People For the American Way

Amy Coney Barrett Can Evade Questions But Can’t Evade Her Record on ACA and Roe

News and Analysis
Amy Coney Barrett Can Evade Questions But Can’t Evade Her Record on ACA and Roe

Throughout two days of questioning, Trump’s Supreme Court nominee Amy Coney Barrett continually evaded and refused to answer Democratic senators’ questions on the threat her confirmation would pose to the Affordable Care Act (ACA) and Roe v. Wade. Despite those evasions, her record is clear that putting her on the Court in the late Justice Ruth Bader Ginsburg’s seat would be devastating to both.

On the ACA, Barrett continually claimed that she will not be anyone’s “pawn” and has no “agenda” to overturn the ACA. Before she became a judge, however, she severely criticized the Court’s 5-4 2012 ruling upholding the law in an opinion by Chief Justice Roberts, claiming that Roberts “pushed” the ACA “beyond its plausible meaning to save the statute.” As Senator Kamala Harris pointed out, it was only months after that article was published that President Trump nominated Barrett to a federal appellate court.

Barrett tried to suggest that what she said about the 2012 decision does not matter, because whether the Court strikes down the ACA in the case set to be argued shortly after the election will depend on whether the Court finds the challenged provision on the individual mandate “severable” from the rest of the law. In fact, as Senator Patrick Leahy and others pointed out, essentially the same issue was in the 2012 case: whether the entire law should be struck down if specific provisions were unconstitutional. According to Barrett’s article, if the ACA had been properly interpreted in 2012, the Court “would have had to invalidate the statute.”

So despite Barrett’s evasions at the hearing, her record is clear. If she is confirmed to the Court before the current challenge to the ACA is decided, she is very likely to vote “to invalidate the statute.” This is reinforced by other parts of her record, such as writings on statutory interpretation and her claim that the dissenters had the “better of the legal argument” in another Court ACA decision. Regardless of her attempts to evade, Barrett’s record makes clear that she will pass Trump’s litmus test of appointing justices who will vote to overturn the ACA, possibly as early as this year.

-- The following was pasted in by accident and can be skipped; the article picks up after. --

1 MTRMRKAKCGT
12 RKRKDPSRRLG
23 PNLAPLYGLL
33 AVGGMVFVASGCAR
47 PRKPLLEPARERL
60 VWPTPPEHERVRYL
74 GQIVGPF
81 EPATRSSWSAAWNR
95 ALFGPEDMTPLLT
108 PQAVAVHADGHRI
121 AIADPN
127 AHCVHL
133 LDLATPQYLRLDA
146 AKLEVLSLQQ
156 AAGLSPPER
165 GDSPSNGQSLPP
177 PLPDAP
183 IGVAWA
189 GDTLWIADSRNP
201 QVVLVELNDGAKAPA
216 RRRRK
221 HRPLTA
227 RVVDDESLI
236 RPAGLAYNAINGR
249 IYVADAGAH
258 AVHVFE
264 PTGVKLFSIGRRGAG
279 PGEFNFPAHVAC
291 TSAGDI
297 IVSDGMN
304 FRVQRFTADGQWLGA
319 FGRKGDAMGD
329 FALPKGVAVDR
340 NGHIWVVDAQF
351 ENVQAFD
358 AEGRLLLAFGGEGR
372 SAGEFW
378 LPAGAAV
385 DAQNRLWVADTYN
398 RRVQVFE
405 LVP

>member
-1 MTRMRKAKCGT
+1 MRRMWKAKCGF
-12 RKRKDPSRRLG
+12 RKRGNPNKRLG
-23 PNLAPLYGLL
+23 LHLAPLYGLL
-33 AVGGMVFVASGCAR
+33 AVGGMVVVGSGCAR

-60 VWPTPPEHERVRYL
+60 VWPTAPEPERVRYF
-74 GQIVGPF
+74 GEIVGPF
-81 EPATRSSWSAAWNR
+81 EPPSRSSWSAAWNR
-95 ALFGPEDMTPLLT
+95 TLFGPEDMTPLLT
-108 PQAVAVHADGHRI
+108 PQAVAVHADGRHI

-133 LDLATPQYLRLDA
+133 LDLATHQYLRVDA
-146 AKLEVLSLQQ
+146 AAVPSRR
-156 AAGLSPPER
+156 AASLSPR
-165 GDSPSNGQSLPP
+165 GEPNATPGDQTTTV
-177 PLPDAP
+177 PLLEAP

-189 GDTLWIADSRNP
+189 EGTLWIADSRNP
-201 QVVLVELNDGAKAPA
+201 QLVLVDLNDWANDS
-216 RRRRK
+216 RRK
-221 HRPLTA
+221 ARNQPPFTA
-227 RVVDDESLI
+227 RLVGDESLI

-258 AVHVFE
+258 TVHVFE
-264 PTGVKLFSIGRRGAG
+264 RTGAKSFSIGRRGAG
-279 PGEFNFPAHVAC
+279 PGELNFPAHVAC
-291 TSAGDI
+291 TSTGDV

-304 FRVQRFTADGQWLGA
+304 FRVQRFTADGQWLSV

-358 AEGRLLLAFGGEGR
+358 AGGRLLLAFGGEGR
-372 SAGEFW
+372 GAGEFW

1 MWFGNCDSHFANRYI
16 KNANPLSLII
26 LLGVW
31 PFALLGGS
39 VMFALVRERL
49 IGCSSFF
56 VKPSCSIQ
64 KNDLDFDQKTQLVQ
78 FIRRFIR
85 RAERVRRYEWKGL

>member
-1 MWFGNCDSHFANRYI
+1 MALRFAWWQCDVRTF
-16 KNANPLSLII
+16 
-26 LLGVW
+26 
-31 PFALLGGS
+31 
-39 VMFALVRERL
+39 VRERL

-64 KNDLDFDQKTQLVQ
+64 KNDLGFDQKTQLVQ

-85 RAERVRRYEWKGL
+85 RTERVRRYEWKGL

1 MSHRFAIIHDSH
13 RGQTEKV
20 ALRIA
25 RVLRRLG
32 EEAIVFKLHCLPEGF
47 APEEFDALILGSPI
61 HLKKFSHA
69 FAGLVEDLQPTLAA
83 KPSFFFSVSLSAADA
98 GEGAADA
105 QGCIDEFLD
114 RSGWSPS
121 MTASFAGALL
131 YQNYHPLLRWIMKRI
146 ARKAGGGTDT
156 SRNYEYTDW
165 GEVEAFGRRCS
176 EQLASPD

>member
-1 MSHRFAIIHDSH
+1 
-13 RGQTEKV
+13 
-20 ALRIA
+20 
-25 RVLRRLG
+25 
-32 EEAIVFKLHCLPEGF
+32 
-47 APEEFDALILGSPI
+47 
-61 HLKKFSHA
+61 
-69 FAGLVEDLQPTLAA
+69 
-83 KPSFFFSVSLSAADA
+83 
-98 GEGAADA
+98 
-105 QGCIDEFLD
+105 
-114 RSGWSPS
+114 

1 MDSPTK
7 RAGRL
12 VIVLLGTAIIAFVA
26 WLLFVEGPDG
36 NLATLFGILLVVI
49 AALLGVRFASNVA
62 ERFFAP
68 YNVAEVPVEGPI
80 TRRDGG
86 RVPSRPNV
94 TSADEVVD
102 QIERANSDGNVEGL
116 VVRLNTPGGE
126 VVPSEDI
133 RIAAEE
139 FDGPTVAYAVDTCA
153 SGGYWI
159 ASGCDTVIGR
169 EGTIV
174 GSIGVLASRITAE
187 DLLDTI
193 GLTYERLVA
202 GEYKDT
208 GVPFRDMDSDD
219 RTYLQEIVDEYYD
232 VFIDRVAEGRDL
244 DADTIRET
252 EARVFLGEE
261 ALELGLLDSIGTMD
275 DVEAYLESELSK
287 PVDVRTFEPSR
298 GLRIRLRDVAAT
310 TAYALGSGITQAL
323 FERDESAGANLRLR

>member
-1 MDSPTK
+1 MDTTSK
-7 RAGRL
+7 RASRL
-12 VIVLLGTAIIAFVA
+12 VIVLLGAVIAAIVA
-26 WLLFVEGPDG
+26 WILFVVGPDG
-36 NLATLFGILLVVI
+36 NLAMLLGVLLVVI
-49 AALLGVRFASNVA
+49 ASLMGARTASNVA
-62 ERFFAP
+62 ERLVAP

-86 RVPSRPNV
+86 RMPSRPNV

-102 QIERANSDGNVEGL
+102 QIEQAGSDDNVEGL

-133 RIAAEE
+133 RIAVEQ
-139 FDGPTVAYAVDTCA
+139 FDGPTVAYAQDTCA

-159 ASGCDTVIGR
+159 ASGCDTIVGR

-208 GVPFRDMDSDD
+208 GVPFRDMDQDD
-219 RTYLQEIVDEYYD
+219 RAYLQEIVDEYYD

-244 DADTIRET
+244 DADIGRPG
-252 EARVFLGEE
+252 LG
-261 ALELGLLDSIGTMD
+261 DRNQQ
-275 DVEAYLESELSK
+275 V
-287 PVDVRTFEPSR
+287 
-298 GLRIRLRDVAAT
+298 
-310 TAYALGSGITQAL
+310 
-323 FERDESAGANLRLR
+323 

The same is true about Barrett passing Trump’s litmus test of nominating justices who will vote to overturn Roe v. Wade. Barrett consistently evaded or refused to answer questions about her views on Roe. She even refused to give her view on Griswold v. Connecticut, an earlier Court ruling recognizing constitutional protection for the right to privacy that even Trump justices Brett Kavanaugh and Neil Gorsuch agreed with during their Senate Judiciary Committee confirmation hearings. Yet again, Barrett cannot evade her record.

Specifically, Barrett signed letters in 2006 and 2013 that criticized Roe as infamous and barbaric and called for it to be overturned.  In a 2003 article, Barrett suggested that Roe was “an erroneous decision.” In a 2013 article on precedent, she suggested that Roe was a “possibility” for overturning, and in 2017 she wrote that where a judge believes that a precedent conflicts with her understanding of the Constitution, “following precedent might sometimes be unlawful.”

Barrett and Republican senators both tried to claim that all this was irrelevant because it was in her private capacity. Besides the fact that this assertion contradicts the views of senators of both parties during previous confirmations, her record on the Seventh Circuit raises serious concerns as well. Barrett joined a dissent in one case that argued, contrary to Roe and an initial decision by three Republican-appointed judges, that a state should be able to prohibit an abortion based on why a person wants it—if it relates to the gender, race, or disability of the fetus. She also joined a dissent from a decision that upheld a preliminary injunction against what was effectively a state requirement that those under 18 obtain parental consent prior to obtaining an abortion, contrary to Supreme Court precedent. Conservative Reagan appointee Frank Easterbrook and Trump appointee Amy St. Eve disagreed.

Perhaps the best evidence on what Barrett is likely to do on Roe comes from one of the very Republican senators who tried at the hearing to downplay her earlier record, Senator Josh Hawley. Prior to these hearings, he has vowed to support only Supreme Court nominees who would overrule Roe, and has made clear that Barrett passes his test. She “understands,” according to Hawley, that Roe was “an act of judicial imperialism and wrongly decided.”

The Supreme Court could consider as soon as this term a case that could become a vehicle to overturn Roe. Despite her evasions and refusals to answer at the hearings, it is clear that Barrett could vote to do exactly that as early as 2020-21 if she is confirmed.